Militant Irish Monthly, June 1974, No. 25

1974 UWC - Interview with Derry Shop Steward

The following is an interview with a member of the AUEW District Committee, shop steward in the Maydown Industrial Complex, near Derry.

MIM: The Ulster Workers' Council strike which has paralysed the North had little response her until Wednesday, May 22nd?

SS: Yes, that's true, most of the workers here are Catholic and only a few Protestant responded to the strike call. I left for work as usual around 7.30am but when I got across the bridge I found barricades, a bus and a can, manned by hooded men, blocking the way.

Everybody was seething, especially as we had been stoned when we approached the barricades and eh police had just stood there chatting to the hooded men. Some of the lads armed themselves with stones and bottles and approached the barricades again, but then a small army patrol appeared and called on us to halt.

The lads were incensed and some missiles were thrown at the barricade. Then the army opened up with rubber bullets and the people on the barricade fired more stones and bullets at us.

When the lads retreated I called for some union men to come forward as one of my AUEW brothers had already spoken to the police without success. As soon as I approached the patrol they took up firing positions and one soldier stuck his rifle against my throat. I told him who I was trying to impress the need for the workers representatives to tact. We talked amid confusion and anger. We were told that the soldiers would attempt to 'talk the barricades down', within ten minutes. But nothing happened and finally the officer came back.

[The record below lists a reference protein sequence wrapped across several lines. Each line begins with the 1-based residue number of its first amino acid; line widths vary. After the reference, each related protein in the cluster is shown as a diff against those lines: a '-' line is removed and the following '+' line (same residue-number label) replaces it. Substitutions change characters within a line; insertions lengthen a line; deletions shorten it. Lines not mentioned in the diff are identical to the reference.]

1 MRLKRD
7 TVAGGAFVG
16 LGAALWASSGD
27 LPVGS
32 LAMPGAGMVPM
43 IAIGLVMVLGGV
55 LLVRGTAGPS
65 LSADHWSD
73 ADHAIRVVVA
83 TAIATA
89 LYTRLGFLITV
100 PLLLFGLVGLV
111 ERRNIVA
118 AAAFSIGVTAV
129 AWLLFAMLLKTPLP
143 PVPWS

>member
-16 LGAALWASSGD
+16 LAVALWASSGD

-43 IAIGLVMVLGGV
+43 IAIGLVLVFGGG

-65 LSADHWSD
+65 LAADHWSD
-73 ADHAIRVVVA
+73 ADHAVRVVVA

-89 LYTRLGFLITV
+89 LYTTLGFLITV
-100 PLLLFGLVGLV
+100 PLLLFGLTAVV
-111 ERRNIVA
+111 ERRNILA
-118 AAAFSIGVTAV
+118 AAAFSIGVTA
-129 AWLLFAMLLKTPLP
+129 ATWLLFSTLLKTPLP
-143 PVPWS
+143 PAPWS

We pointed out that we were only trying to get to work, that we were being blocked and if Len Murray of the TUC could get protection then we were also entitled to it! Within half an hour, the barricades came down and we went on to work around 9am.

MIM: Can you describe the mood at work?

SS: It was a mood of gloom and impending disaster. All day long I unsuccessfully tried to get meetings convened but there was no lead from the union officials of from most of the stewards. The men were left in limbo. No attempts were made to allay their fears which grew with every new rumour

MIM: What about Protestants at work?

SS: Only a few were away until Wednesday but now phone calls were coming in threatening them, their families and their homes. It was vital at that time for site meetings to explain the facts to everyone. Imagine the position of the Protestants! They were regarded with suspicion by the Catholics and at the same time were receiving threats from their own neighbours.

MIM: What was done?

SS; Nothing. I approached a group of Protestants to tell them that I appreciated them being at work and only then heard about the vicious and dirty intimidation. If only there had been a joint shop stewards committee covering the whole plant we could have organised meetings and discussed the situation openly. As it was, the Protestant left at dinnertime feeling very isolated and confused.

MIM: Can you tell us about other attempts to organise?